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1971 MGB Roadster Sports Car

MGSpiller - creativecommons

1971 MGB Roadster

The MGB was Britain's best-selling sports car. Produced by the British Motor Corporation and sold under the MG marque. In both convertible and coupe ("GT") forms, it was launched in May of 1962 to replace the MGA, and produced until October 1980. An updated MGBs, the RV8, was produced in the 1990s.


1970 MGB

Movie, Film, Video

Comment "Owning this little classic car for the past 5yrs has been fun & enjoyable experience.." - Tunde

The MGB was a relatively modern design at the time of its introduction. It used a unibody structure that reduced both weight and manufacturing costs with added chassis strength. This was a great improvement in comparison to that of the traditional body-on-frame construction used on the MGA, T-type models and MGB's rival, the Triumph TR series. The design had wind-up windows and a comfortable driver's compartment.

The MGB out-performed many of its more expensive rivals in both performance and handling. Brisk for the period, with a 0 to 60 mph (100 km/h) time of just over 11 seconds, mainly because of the relatively lighter weight.

The 3-bearing 1798 cc B-Series engine produced a 95 hp (71 kW) at 5400 rpm. The engine was upgraded in October 1964 to a five-bearing crankshaft to improve reliability. MGBs exported to the US, the majority of those produced, were less powerful because of increasing emissions standards.

The MGB was one of the first cars to have crumple zones designed to protect the driver and passenger in a 30 mph (48 km/h) impact with an immovable barrier (200 ton).

Even today, running on tyres of the same generation, a 1962 MGB will corner better than a 2005 Ford Mustang.

Manufacturer MG Cars
Parent company British Motor Corporation
British Motor Holdings
British Leyland
Production 1962-1980
Assembly Abingdon, England
Predecessor MGA
Successor MG RV8
Class Sports car

MGB roadster

The roadster was the first MGB. The body was a two-seater with no rear seat making better use of space offering more passenger and luggage area than the earlier MGA. Suspension was softer, giving a smoother ride with a bigger engine and more top speed. Wheel diameter changed from 15 to 14 inches.


In late 1967 a new model was introduced, the Mk II. Changes included synchromesh on all 4 gears, an optional Borg-Warner automatic gearbox (except in the US), a new rear axle and an alternator instead of an dynamo.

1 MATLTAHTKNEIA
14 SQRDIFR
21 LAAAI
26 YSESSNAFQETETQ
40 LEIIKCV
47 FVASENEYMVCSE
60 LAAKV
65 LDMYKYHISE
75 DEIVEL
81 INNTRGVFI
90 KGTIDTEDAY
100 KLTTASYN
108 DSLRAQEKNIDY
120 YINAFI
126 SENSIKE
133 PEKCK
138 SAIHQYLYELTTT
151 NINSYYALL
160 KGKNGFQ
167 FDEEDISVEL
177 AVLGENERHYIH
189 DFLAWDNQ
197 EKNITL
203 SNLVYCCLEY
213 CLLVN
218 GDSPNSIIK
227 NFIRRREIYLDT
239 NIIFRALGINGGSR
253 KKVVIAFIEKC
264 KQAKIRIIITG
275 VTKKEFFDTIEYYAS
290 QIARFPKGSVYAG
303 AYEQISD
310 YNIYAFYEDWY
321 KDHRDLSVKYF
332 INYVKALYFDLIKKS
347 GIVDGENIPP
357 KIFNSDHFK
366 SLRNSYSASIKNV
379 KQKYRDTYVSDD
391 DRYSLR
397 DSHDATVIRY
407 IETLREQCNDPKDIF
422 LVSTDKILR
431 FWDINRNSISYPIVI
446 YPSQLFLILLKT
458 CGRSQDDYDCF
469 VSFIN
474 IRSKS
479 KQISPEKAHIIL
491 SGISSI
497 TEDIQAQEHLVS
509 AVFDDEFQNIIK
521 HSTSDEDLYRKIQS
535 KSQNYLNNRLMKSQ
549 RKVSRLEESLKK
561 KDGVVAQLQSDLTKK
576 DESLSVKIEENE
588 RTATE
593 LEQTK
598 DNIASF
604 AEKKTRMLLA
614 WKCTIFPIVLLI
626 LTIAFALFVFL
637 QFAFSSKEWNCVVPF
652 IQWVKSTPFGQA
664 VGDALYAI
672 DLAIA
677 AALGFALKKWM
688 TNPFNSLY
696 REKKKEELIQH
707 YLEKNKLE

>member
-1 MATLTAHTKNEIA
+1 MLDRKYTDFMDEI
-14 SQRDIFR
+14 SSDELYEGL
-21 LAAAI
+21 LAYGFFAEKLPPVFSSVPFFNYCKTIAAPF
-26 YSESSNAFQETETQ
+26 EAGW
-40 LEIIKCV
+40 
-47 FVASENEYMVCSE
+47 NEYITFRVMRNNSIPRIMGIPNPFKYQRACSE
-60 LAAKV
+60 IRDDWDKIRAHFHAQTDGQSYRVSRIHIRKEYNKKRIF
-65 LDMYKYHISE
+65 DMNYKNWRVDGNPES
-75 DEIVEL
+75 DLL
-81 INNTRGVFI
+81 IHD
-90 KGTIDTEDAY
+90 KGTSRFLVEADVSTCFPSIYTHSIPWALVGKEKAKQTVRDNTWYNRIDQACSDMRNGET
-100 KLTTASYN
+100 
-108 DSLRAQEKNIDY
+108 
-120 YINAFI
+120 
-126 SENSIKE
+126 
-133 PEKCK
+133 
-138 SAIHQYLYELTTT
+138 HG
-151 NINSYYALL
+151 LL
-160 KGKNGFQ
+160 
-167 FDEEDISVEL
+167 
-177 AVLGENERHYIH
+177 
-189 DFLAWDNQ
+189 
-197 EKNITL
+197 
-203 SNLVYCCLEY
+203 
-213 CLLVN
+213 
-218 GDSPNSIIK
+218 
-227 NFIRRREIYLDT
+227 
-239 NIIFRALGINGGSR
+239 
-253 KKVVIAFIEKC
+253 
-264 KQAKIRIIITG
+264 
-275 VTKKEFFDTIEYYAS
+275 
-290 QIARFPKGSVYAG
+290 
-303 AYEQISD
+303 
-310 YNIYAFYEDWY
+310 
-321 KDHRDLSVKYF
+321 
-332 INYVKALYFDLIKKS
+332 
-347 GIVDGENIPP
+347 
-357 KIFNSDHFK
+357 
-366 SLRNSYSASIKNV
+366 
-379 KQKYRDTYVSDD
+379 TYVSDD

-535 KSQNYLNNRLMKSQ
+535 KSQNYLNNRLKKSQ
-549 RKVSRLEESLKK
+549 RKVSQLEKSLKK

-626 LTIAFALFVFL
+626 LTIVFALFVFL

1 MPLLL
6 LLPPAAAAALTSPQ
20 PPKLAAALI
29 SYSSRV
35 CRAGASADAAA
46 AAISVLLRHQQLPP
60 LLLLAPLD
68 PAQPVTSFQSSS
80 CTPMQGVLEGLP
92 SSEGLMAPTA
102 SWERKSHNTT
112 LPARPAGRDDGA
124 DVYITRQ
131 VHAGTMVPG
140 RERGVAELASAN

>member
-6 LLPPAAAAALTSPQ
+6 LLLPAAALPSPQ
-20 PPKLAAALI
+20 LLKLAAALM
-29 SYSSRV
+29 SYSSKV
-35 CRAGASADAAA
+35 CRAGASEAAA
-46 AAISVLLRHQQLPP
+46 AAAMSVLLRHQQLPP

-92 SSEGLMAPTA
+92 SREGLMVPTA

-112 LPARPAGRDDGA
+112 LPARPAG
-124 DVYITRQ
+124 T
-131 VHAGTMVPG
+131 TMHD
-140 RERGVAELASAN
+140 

The floor plan was changed to fit the new gearboxes with a new flat-topped transmission tunnel.

US models got three windshield wipers instead of two and a new "safety" dashboard, nicknamed the "Abingdon pillow". Other markets stayed with the steel dashboard.

Rubery Owen Rostyle wheels were introduced to replace the previous steel versions in 1969 and reclining seats became standard in 1970.

1969 also saw a new front recessed black aluminium grille returning to its older style in 1972. 1970 saw split rear bumpers with the number-plate in between, in 1971 this became the one-piece style again.

MG MGB Roadsters, 1962-80 (Brooklands Road Tests)

"The MGB was launched at the 1962 Motor Show having a new monocoque construction & the B-series engine bored out to 1798cc. This is a book of contemporary road tests, new model intros, long-term tests, buying second hand & history"

MGB Owner's Workshop Manual - Haynes

"You should know which end of a screwdriver is up, as the book is long on the "what to do" but short, at times, on exactly how to go about doing it. The exploded parts diagrams alone are worth the price of the book"




Changes in 1972 brought about the Mk III. Main changes were a new facia and improved heater.

In 1974, due to US impact regulations, the chrome bumper over riders were replaced with large rubber ones. In 1975, a new front rubber bumper mounted to hydraulic cylinders incorporated the grille area as well. This gave a major restyling to the B's nose and the rear bumper became rubber as well. Suspension was raised 1" to meet new US headlight regulations.